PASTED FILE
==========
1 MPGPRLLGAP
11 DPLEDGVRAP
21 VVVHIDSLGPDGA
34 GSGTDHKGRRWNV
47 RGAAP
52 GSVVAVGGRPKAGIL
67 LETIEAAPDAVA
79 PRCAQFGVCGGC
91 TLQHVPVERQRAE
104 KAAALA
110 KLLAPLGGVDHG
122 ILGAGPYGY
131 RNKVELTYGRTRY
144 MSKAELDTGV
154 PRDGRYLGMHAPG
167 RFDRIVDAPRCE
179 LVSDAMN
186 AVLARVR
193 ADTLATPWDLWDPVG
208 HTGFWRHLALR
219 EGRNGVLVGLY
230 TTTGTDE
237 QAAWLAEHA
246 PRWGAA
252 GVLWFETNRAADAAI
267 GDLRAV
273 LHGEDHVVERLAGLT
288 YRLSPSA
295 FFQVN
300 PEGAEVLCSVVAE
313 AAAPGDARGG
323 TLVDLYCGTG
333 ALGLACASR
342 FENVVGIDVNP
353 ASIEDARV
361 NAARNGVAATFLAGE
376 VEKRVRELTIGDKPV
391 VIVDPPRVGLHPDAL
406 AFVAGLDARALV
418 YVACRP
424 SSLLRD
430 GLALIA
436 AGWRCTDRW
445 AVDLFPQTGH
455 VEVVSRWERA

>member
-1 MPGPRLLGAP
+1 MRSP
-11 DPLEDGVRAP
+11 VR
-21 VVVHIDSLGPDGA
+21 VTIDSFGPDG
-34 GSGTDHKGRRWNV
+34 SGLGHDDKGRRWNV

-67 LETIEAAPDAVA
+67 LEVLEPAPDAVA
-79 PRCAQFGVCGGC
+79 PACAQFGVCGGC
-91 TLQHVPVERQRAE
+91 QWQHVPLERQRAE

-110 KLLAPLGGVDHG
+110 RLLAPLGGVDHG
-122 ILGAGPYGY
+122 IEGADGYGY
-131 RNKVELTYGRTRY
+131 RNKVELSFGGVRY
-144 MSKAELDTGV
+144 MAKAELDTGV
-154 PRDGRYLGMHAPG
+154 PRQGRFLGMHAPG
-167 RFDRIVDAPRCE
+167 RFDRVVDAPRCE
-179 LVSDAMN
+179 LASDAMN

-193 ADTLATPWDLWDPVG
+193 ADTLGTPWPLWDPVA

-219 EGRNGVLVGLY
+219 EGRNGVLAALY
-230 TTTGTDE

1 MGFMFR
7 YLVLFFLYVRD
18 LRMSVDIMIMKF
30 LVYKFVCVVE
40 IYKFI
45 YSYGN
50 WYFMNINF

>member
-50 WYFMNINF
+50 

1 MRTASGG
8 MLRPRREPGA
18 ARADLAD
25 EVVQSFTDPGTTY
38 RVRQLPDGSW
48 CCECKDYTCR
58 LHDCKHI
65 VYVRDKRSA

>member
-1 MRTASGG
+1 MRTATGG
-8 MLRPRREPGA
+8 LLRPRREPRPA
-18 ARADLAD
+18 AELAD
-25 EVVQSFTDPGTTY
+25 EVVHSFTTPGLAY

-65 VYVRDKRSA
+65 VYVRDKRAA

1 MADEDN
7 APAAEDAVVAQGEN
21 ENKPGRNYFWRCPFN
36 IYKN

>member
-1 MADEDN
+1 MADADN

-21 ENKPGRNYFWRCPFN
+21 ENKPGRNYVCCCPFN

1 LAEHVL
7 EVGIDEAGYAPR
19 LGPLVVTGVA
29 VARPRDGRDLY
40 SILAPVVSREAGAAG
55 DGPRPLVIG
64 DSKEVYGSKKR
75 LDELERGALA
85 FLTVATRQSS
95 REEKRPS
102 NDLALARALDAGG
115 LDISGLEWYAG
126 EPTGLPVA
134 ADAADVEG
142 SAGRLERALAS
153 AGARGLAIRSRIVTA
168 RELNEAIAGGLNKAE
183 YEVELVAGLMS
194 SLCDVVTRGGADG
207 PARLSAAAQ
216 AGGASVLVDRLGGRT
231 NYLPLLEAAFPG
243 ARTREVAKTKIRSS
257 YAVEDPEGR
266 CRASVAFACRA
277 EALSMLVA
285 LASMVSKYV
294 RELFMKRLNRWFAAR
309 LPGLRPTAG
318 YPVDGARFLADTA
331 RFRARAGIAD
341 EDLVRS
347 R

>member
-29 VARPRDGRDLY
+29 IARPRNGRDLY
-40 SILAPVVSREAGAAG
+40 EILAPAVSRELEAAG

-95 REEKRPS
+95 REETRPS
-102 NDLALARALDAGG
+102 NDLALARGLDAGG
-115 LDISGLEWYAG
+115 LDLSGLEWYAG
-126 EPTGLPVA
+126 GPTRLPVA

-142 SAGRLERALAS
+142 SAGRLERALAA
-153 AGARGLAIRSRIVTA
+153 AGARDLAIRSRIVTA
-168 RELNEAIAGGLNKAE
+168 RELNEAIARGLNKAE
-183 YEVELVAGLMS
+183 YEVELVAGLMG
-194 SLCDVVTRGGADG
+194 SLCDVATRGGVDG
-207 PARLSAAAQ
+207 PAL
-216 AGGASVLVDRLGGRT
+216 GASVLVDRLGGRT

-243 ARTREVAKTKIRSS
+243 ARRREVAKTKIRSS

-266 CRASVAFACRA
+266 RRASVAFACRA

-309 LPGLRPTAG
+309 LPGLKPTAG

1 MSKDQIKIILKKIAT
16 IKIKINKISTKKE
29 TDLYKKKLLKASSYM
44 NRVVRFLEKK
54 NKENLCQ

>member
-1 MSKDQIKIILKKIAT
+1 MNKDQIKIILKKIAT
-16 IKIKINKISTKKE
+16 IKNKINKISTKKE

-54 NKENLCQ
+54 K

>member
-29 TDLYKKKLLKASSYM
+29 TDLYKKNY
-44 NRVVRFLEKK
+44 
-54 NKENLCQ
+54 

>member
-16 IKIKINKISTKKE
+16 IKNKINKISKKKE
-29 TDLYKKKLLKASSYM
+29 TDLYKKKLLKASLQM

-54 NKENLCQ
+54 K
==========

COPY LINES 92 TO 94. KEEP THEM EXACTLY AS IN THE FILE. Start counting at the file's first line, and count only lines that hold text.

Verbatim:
18 ARADLAD
25 EVVQSFTDPGTTY
38 RVRQLPDGSW